in the world of drag racing
The latest update as of May 7, 2000
NOTE: Yep, you guessed it, more repeat coverage from Mission Raceway's
Lordco BC Nationals. Like I explained in yesterday's update, this is to preserve
it from being buried in the back corner and keep it accessible for the "ages".
Tomorrow's update will be all-new stuff though, talking about the other drag
racing taking place this weekend, down in Commerce, Georgia. Working title:
What If They Held A Drag Race . . .
Sunday morning, the sun is shining, the thermometer is climbing and it looks like a good, NO, make that a GREAT, day for a drag race. So let's get at it. No rain showers enroute on the highway to dampen the spirits today, just bright sunshine and barely a cloud in the sky. Lots of fresh snow on the mountains to the south and the north, but down here in the valley, it's warm and feels almost like a summer day.
After noticing the special "Media" parking, right at the pit entrance, I finally get a parking spot within crawling distance of the pits, for a change. Hey, I'm getting old and walking half a mile before I get started is starting to get old, quickly. Crossing the bridge into the pits once again, my ears are blasted by cars already running, for the first time this week, before noon.
Early eliminations for the slower classes are underway, the grandstands are filling and everything's looking great. Another revelation: Today I finally clue into getting a restricted area pass and with that around my wrist, I'm given carte blanche to wander around the starting line. First I've got to receive a "photographers indoctrination" from Rich Carlson. "Don't get run over, eh?" Yeah okay, I'll try, Rich. Do I pass?
NOON: The first pair of Federal-Mogul Funny Cars fire up, drowning out the last strains of the Canadian national anthem. For a round-by-round description of eliminations, check out the Sunday Results page.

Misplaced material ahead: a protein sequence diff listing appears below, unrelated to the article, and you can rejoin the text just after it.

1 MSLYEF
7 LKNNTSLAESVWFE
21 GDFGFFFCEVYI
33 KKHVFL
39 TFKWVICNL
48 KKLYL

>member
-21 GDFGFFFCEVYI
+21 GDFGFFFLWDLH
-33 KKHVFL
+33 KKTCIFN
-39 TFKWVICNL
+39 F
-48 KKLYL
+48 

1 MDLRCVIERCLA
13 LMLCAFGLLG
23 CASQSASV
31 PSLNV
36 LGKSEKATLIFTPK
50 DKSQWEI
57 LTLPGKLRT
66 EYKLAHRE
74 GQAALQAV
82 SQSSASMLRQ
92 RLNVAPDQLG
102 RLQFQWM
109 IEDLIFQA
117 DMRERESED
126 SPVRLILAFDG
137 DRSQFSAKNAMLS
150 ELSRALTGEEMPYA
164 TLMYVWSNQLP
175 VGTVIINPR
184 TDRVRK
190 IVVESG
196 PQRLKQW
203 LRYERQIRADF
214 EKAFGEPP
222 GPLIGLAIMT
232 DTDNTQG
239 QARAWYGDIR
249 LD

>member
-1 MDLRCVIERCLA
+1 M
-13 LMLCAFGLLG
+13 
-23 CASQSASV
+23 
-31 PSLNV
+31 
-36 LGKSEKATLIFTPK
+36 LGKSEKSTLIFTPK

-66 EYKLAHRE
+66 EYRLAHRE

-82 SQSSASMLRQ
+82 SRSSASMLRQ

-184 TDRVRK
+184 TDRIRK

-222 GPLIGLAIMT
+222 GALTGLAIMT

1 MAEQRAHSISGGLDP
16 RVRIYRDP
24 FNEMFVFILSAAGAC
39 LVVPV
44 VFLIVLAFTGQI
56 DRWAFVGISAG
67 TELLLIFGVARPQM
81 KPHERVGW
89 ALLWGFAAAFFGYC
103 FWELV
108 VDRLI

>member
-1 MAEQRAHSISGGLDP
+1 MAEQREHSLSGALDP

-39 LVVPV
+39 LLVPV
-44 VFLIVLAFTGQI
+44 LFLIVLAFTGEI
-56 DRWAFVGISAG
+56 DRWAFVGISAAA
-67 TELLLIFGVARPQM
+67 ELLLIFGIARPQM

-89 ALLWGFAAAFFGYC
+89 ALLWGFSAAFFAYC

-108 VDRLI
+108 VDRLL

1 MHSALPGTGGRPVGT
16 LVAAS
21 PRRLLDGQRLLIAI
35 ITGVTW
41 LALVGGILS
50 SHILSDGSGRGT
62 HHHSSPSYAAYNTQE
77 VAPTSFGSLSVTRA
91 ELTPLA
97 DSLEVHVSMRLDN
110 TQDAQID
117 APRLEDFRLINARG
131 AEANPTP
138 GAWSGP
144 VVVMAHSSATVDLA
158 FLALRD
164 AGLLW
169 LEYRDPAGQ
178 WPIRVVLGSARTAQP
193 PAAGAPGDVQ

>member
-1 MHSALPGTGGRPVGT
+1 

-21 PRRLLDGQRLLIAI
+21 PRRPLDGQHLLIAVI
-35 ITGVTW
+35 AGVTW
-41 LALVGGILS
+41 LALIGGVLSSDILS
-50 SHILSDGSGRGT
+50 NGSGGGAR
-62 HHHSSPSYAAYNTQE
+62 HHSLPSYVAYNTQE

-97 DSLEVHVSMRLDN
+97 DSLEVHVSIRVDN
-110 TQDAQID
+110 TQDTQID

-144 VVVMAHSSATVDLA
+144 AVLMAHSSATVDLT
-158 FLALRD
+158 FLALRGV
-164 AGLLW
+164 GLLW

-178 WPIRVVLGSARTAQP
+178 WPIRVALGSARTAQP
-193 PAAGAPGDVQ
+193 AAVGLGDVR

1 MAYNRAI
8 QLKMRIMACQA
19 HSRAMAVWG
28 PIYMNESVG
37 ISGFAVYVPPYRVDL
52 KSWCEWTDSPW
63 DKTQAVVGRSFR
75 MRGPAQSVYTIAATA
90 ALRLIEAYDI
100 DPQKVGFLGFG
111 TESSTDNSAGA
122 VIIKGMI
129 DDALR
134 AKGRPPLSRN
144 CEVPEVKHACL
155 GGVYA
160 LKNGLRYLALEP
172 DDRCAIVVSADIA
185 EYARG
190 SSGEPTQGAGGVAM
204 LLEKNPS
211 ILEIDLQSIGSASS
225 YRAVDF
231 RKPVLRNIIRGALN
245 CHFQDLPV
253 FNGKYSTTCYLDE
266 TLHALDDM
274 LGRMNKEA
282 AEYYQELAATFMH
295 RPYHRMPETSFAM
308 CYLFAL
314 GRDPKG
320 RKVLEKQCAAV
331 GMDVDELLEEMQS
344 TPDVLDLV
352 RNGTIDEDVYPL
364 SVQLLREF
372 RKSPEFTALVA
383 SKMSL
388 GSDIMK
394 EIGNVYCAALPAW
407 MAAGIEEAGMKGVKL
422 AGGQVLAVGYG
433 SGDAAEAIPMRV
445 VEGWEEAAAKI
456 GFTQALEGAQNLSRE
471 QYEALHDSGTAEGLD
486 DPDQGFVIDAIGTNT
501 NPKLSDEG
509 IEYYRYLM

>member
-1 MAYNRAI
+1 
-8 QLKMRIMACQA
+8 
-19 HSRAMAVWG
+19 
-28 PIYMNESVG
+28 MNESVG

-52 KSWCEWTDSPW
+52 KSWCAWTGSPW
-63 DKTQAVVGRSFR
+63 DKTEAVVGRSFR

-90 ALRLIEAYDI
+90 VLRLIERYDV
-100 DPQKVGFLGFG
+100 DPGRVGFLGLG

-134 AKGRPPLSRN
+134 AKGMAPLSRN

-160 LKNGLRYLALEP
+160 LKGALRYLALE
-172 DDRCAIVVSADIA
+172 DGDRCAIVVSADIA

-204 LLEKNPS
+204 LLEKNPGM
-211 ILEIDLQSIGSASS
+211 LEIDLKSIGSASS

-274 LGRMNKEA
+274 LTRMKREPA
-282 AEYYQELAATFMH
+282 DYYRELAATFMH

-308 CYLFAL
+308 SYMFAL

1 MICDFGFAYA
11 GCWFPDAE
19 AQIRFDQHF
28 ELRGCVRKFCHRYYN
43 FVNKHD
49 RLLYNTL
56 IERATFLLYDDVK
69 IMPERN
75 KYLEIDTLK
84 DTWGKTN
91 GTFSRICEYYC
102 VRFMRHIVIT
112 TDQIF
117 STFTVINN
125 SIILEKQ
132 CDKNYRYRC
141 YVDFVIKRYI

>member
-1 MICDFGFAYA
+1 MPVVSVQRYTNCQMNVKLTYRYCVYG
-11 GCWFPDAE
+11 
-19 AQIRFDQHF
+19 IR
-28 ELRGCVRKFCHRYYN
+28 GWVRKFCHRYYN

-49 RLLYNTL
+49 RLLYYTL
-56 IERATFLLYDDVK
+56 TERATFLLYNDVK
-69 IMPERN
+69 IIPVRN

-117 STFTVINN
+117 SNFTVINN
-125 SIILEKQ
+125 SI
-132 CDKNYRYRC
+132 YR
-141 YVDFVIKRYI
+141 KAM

2:00 PM: We've just finished the semi-final round of Funny Car, when suddenly, everyone's attention turns to the top end of the track. No, it's not something happening on the racing surface, but a 30 foot high geyser of water! We've struck water! Eureka!
Actually, what happened was that two children were playing in a below-ground valve box and finally managed to break the pipe, propelling them out of the box under high pressure (no damage to them, fortunately) and letting loose an amazing amount of water. With the gusher being barely thirty feet from the track, all it would take is a change of wind direction to quickly inundate the racing surface.
The call quickly goes out to retired firefighter, and track business manager, Ron Farmer, to rectify the situation. Ten minutes later the flow is cut off and we're able to get back to racing. A funny diversion, but with potentially disastrous consequences was avoided with quick action by the track officials.
Meanwhile, in the pits: First stop on the tour, as usual, unfortunately, has to be Mark Hentges' again. Three runs and three Ka-Booms! Are you sure you still want those damn northernthunder.com decals on there, Mark?
Mark's crew is in the midst of their third hard thrash of the weekend. Burst panels, manifold studs gone, heads off, pan off, a piston and rod assembly coming out.... how bad is it? Here comes a main cap. The intense thrash has drawn a huge crowd so I'm getting out of the way to give the crew some breathing room.
On the way, I bump into Mark's first round opponent, Kim Parker, and am able to ask what happened to her car. Strange as it seems, this is her answer: "My car was shaking so hard and heading for the wall, that when I heard Mark's bang, it was so loud that I thought it was my car! So I shut off, as I heard the crew (over the radio) telling me something that sounded like 'stay off it'. It turned out they were saying 'get back on it', but by then it was too late."